Featured in NTWRK’s Esther Kim-curated Women’s History Month art collection, called Esther Loves Artists, So Youn Lee’s ethereal “Totem” offset print features her signature character, Mango. The work is inspired by ancient totem poles, but it also emphasizes the way communities support and cherish their members. The 18 by 24-inch offset print, with a blind embossed signature, is available on 22 March at 6PM EST via the NTWRK app.
Made in collaboration with artist and designer Nikolas Bentel, Areaware’s Doodle Crayons reimagine the humble implement. The set contains five crayon shapes—a yellow line, green cross, black zigzag, blue wiggle and red circle—which are also available individually. The intention behind them is to have users “consider how you make art, rather than what you make.”
LA-based Women’s Center for Creative Work (WCCW) identifies nine core values when outlining the ways in which they foster and champion feminist creatives, communities and practices. First on the list is that WCCW remains “a place that affirms that art, creativity, and imagination have intellectual, personal, and political value. No art is neutral, it is either transforming or upholding the status quo… Art is a form of dissent.” Their pack of five postcards incorporates this value and others. All proceeds are put back into the organization which connects and supports the community through their workspace, events, exhibitions and more.
Designed by Nicole Whitted for Junior High, this set of magnets features 75 words and 19 blanks for making statements, writing poems or leaving messages. A 501(c)3 non-profit organization, Junior High exists as a publication, podcast, physical space (that they hope to reopen soon) and online store that strives to support, celebrate and serve marginalized artists. They’re able to amplify the work of women, queer and nonbinary artists and artists of color through crowdfunding, donations, sponsors and memberships (and, when possible, events and exhibitions). All their expenses are transparently listed online for those hoping to make a donation or purchase.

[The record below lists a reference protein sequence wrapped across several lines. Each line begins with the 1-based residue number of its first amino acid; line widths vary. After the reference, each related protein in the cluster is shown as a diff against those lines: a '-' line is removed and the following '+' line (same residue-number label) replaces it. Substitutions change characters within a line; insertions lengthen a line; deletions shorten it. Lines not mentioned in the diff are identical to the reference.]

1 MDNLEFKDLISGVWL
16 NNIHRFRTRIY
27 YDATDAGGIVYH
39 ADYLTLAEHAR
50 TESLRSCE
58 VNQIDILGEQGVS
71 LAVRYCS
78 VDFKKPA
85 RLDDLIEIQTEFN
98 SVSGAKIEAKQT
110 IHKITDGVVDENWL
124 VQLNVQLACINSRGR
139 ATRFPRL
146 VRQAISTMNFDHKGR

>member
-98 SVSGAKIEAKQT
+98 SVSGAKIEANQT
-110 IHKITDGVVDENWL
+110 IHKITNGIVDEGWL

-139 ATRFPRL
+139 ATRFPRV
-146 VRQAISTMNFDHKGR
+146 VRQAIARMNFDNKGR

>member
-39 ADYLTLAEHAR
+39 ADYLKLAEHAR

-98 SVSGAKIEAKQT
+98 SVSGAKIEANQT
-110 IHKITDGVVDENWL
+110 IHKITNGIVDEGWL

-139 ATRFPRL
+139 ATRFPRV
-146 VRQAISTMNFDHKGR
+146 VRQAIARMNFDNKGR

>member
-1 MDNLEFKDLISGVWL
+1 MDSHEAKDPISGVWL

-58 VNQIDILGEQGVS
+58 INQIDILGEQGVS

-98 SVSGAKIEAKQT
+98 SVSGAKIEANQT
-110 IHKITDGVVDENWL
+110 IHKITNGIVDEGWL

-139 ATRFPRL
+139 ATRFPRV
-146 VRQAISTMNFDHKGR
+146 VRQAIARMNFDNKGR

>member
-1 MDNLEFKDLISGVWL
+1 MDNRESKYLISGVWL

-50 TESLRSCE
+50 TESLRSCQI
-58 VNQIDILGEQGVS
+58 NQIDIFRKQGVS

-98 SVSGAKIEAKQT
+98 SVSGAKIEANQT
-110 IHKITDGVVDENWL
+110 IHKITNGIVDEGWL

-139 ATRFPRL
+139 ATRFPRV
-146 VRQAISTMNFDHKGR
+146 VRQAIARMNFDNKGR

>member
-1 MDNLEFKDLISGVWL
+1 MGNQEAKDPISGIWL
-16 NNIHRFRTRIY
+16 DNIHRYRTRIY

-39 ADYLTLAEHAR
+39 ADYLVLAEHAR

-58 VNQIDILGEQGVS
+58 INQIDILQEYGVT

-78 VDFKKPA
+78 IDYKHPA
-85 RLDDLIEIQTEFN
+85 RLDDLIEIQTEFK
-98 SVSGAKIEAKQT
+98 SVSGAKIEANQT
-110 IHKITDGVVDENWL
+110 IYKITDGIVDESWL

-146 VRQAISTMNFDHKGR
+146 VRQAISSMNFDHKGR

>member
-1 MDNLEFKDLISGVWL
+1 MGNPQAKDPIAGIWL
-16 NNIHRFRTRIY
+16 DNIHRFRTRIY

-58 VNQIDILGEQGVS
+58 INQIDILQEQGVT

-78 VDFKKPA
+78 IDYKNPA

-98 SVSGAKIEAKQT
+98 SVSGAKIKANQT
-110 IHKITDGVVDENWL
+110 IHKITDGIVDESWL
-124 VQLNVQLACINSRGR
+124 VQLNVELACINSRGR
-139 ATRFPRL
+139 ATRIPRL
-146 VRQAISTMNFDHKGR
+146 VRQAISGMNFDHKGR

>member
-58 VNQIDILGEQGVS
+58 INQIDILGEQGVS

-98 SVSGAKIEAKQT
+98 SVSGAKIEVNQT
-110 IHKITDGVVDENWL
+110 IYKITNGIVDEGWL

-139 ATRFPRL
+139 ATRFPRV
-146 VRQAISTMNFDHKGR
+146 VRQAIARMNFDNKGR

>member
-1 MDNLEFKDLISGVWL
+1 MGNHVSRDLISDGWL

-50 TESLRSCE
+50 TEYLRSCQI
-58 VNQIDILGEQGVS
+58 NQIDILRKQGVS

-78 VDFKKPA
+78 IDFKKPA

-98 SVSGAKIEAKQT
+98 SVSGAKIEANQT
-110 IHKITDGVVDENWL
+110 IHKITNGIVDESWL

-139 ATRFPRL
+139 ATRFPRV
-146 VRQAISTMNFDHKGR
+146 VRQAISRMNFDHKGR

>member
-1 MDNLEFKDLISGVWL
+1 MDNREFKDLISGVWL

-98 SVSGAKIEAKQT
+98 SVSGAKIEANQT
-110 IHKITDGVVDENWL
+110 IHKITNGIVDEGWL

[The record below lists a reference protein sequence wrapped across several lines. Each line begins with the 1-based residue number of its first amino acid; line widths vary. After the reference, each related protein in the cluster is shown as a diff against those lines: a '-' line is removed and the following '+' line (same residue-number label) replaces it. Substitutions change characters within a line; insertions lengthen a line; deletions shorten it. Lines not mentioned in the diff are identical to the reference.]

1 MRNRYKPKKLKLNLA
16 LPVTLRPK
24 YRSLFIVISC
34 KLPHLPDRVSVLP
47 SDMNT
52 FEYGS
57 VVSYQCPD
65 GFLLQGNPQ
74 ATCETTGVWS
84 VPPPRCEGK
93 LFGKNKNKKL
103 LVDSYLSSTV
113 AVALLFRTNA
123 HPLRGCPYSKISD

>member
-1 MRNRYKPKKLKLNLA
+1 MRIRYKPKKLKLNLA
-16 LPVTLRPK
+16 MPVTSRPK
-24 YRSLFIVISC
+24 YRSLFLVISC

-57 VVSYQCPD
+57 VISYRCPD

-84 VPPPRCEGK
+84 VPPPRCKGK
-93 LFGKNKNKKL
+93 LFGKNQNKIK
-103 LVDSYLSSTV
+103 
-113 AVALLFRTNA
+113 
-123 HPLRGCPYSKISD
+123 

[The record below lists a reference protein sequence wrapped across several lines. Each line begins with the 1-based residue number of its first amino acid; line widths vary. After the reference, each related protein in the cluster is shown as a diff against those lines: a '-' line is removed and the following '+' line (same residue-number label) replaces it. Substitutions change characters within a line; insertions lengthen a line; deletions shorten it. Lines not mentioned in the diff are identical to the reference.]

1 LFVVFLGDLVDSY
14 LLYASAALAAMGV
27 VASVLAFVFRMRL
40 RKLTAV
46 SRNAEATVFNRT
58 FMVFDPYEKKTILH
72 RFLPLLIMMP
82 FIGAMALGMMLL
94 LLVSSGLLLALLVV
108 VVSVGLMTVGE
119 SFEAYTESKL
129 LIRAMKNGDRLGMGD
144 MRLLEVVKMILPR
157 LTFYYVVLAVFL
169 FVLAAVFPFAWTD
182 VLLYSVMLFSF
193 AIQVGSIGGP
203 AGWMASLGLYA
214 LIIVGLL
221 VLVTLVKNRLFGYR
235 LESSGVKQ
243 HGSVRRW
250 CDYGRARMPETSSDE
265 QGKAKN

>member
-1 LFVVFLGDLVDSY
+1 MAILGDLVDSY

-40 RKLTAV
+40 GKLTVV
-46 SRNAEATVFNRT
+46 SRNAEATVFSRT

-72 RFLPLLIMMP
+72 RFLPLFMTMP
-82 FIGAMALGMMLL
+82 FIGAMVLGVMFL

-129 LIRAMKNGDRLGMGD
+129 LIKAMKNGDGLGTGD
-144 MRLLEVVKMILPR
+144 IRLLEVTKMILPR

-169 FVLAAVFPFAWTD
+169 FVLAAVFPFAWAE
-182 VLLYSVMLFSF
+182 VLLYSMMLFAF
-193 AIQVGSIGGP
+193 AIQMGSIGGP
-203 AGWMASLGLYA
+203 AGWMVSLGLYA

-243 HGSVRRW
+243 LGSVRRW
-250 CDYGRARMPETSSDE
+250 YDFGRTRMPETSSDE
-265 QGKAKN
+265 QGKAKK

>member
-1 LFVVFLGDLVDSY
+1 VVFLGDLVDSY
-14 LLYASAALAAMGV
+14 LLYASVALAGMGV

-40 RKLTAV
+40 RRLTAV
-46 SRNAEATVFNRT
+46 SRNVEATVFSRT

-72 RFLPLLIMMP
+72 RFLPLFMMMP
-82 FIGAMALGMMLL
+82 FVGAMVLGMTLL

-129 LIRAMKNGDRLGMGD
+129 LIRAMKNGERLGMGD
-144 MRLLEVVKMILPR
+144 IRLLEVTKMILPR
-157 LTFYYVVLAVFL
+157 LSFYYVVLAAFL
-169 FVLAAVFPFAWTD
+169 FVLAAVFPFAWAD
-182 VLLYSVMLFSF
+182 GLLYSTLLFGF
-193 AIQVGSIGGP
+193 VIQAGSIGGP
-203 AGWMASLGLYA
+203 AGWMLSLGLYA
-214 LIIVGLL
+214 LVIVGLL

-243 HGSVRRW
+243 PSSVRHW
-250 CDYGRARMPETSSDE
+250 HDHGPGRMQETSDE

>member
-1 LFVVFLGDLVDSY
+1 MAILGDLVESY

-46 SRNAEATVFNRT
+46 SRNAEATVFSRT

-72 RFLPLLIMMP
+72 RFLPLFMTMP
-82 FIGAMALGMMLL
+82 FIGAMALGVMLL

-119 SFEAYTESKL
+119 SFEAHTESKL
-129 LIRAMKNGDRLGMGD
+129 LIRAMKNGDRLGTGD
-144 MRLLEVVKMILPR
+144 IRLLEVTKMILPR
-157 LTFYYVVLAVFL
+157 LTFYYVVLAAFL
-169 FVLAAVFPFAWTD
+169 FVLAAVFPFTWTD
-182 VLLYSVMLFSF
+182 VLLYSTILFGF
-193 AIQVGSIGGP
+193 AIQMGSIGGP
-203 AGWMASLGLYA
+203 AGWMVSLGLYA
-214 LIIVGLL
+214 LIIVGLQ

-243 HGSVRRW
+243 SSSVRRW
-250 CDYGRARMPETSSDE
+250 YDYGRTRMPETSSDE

This stunning 600-page monograph, Kara Walker: A Black Hole Is Everything a Star Longs to Be, comprises 700 works on paper by the artist from 1992 to 2020, most of which are being published for the first time as they’ve been in Walker’s private archive. Handwritten notes, typed index cards, sketches and journal entries provide readers with intimate insight on the art. Aptly, Walker provides the foreword. Designed by Gavillet & Cie, the cloth-bound book features essays by the deputy director of the Kunstmuseum Basel, Anita Haldemann; curator and cultural historian, Maurice Berger; and artist and critic, Aria Dean. The book has been published to accompany Walker’s exhibition, also called A Black Hole Is Everything a Star Longs to Be.
Based on works by well-known artists like Ugo Rondinone and Sheila Hicks, every RainerShine’s subscription art kit includes the materials and instructions needed for kids to embark upon two artistic adventures. Kits are available as a monthly subscription, at one of two skill level options (ages three to six, or seven and 12). Subscriptions start at $29 per month (with a six-month commitment). Each kit also features a profile of the artist who inspired it.
Evermade’s clever 2021 planner previews the entire year ahead, all on one A1 page, printed on 170gsm matte paper. The months are positioned in columns with the corresponding days falling in line below. Using the studio’s 70 included stamps, one can mark good (and bad) days, appointments, birthdays, trips and more. Additional stamps are available as needed. Price is in Pounds.